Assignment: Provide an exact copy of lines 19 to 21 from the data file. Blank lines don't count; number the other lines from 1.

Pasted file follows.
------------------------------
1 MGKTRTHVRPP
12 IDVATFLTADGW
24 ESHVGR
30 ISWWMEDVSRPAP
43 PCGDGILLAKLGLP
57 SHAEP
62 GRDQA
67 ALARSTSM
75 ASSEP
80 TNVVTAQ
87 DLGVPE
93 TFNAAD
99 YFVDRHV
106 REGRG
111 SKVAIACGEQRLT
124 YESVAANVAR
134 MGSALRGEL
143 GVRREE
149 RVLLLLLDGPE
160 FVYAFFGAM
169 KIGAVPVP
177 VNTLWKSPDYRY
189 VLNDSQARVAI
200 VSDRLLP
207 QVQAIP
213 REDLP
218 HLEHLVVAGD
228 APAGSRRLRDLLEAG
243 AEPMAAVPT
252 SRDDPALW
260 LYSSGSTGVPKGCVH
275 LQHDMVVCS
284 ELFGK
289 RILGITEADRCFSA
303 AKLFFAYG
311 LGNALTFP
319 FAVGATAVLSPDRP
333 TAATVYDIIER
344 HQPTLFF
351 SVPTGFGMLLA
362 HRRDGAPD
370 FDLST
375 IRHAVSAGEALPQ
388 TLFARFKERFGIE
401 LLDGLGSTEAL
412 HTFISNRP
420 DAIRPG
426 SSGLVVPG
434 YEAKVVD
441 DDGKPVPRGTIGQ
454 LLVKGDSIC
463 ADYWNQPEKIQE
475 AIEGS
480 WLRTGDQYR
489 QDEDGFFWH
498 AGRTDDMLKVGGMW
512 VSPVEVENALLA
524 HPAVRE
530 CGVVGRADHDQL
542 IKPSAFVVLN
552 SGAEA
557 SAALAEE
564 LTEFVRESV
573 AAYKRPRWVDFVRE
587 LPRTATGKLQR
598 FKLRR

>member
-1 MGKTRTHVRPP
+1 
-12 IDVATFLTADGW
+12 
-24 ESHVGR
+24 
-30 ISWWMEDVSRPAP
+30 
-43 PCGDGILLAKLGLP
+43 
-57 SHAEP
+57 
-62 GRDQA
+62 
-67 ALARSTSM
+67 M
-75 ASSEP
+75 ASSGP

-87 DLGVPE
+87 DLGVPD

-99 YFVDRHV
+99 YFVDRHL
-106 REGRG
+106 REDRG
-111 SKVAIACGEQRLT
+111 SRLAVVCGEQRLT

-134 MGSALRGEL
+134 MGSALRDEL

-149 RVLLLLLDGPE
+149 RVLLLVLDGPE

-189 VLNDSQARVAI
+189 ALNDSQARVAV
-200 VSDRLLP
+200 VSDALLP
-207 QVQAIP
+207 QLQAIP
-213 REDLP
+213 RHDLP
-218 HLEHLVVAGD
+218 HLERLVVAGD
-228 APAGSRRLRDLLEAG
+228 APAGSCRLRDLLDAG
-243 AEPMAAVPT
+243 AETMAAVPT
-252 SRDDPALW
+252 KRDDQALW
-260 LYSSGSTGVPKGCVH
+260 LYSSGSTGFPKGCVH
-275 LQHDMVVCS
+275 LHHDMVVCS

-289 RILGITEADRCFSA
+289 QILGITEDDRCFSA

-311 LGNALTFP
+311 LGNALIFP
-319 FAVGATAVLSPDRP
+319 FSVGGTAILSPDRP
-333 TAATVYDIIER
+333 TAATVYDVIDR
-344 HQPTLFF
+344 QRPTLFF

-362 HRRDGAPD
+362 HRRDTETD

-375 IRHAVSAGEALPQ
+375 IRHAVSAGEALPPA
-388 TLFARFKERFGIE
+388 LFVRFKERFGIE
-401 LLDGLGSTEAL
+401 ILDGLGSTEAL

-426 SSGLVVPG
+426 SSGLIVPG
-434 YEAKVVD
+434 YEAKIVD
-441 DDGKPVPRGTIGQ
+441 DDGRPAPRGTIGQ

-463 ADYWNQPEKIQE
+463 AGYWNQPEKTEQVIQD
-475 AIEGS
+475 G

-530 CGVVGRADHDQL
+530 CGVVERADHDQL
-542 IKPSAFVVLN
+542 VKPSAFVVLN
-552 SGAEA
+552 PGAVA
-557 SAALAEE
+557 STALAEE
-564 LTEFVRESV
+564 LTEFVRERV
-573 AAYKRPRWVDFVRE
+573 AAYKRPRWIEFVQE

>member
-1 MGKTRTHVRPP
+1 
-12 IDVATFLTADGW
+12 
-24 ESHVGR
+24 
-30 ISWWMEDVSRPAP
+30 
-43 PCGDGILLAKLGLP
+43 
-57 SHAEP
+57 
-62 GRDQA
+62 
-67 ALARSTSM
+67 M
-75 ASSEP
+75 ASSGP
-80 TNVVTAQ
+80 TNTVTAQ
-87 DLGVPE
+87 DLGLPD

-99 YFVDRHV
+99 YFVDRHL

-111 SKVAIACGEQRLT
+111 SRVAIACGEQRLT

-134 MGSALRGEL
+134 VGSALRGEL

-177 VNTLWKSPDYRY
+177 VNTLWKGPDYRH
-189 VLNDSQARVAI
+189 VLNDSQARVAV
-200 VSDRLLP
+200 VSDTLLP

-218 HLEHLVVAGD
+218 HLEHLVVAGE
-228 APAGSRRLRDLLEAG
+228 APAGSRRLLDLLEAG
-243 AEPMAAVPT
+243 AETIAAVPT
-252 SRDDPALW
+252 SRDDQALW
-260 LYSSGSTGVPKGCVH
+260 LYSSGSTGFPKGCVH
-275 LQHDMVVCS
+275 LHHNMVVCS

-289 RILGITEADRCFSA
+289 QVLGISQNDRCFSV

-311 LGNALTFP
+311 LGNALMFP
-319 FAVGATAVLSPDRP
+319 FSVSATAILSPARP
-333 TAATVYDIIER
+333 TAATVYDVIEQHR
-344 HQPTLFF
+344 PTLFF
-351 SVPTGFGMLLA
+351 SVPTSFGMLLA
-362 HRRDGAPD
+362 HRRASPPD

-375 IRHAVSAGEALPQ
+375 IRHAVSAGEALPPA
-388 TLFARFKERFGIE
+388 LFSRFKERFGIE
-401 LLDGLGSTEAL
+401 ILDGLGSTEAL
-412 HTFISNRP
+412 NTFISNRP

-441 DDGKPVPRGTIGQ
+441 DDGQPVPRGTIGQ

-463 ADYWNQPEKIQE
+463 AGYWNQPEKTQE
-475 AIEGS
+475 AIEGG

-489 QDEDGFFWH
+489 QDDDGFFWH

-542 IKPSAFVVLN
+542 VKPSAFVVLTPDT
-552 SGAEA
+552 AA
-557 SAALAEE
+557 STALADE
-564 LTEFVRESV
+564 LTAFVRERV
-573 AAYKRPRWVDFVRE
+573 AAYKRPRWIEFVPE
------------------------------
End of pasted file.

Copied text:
149 RVLLLLLDGPE
160 FVYAFFGAM
169 KIGAVPVP